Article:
Whether patients with OSA sleep on their backs or facedown flat on their chests, sleep specialists know that sleep position matters for oxygenation. New research attempts to quantify the impact.

By Lisa Spear

It’s safe to say that most people don’t think too much or even have any awareness of their posture during sleep. A person could flop over on their back in the middle of the night, before rolling over to wake up on their side in the morning, completely oblivious of changing positions. Unbeknownst to them, their nocturnal body position could also be disrupting their breathing.

In particular, the position of sleeping face up, known as supine sleep, is the worst offender for people with obstructive sleep apnea (OSA), contributing to drops in blood oxygen levels throughout the night. In the supine position, gravity pulls the muscles of the airway back, which can lead to more apneas. This is by no means new information. Sleep medicine physicians are aware that position can change the way the human body takes in air.

“Interestingly, in our COVID units, no one is sleeping on their back. Everyone is put on their stomachs or on their sides. And that is because it is seen that the oxygen levels drop down quite a bit when people are on their back side and this is obviously detrimental to someone with a COVID-related infection,” says sleep scientist Mark Boulos, MD, MSc, who is a staff neurologist at Sunnybrook Health Sciences Centre in Canada.

Sleep medicine providers routinely tell their patients to try to avoid sleeping on their backs and there are a number of products marketed, promising to keep people in the right posture during the night, but there’s a paucity of research quantifying the physiological degree to which supine sleep worsens OSA.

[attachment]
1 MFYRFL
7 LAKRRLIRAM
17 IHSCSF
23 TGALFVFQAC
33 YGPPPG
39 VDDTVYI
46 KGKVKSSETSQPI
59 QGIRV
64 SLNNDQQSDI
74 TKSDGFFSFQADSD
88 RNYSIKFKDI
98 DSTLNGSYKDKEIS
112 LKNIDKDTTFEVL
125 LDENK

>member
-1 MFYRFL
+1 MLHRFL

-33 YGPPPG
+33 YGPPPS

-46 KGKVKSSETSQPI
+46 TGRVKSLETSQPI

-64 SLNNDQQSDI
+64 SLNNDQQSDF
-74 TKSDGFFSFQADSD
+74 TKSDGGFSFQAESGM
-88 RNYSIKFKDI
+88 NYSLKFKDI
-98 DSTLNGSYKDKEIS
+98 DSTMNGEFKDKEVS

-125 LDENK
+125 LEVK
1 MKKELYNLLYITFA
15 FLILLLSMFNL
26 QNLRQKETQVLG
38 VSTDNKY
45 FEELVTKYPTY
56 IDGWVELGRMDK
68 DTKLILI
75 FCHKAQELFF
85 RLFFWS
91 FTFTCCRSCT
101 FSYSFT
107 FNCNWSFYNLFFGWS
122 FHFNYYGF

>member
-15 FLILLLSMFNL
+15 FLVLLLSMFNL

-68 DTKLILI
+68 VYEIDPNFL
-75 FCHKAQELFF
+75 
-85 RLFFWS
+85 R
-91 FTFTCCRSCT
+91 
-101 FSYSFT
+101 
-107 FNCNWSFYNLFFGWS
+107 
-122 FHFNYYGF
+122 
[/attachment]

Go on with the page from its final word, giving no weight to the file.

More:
To fill this void and look more closely at the impact of supine sleep, Boulos and a team of other sleep scientists conducted retrospective research on data taken from patients at a sleep laboratory in Canada. The results showed that for every 10% increase in duration of supine sleep, there was a 0.66 increase in the apnea hypopnea index, 0.65 increase in the respiratory disturbance index, and a 0.19% decrease in oxygen saturation. An abstract detailing the work will be presented at the American Academy of Neurology’s virtual meeting this month. 

“We were basically really interested in whether changes of body position actually change your sleep physiology,” says coauthor Boulos, a University of Toronto assistant professor.

“This is critically important because the potential treatment or management solution doesn’t involve a mask, you don’t need to pay for it: You just need to change your body position,” Boulos says.

[RELATED: Can Positional Therapy Help Treat Some Patients with Central Sleep Apnea?]

The scientists evaluated six years of diagnostic in-laboratory polysomnography data from a total of 2,848 patients. Of those, 48% were male with a median age of 53. People who had already undergone a CPAP titration were excluded from the study, as well as those who used an oral appliance.

According to the abstract, reduced supine sleep showed a positive nonlinear relationship with both total sleep time and sleep efficiency and a negative nonlinear relationship with wake after sleep onset.

According to Boulos, while a lot of patients sleep in the supine position, there are easy, low-cost solutions to help them stay off their backs. He often recommends that before going to sleep, patients put a tennis ball in the breast pocket of a t-shirt and wear the shirt backwards. Another method is sewing a tennis ball into the back of a shirt.

Boulos says he hopes researchers will investigate how sleep position may impact specific disease populations who may have a high incidence of OSA, including stroke patients.

For them, he says, “Body position could be a simple intervention to modify and to treat sleep apnea adequately.”

Lisa Spear is associate editor of Sleep Review.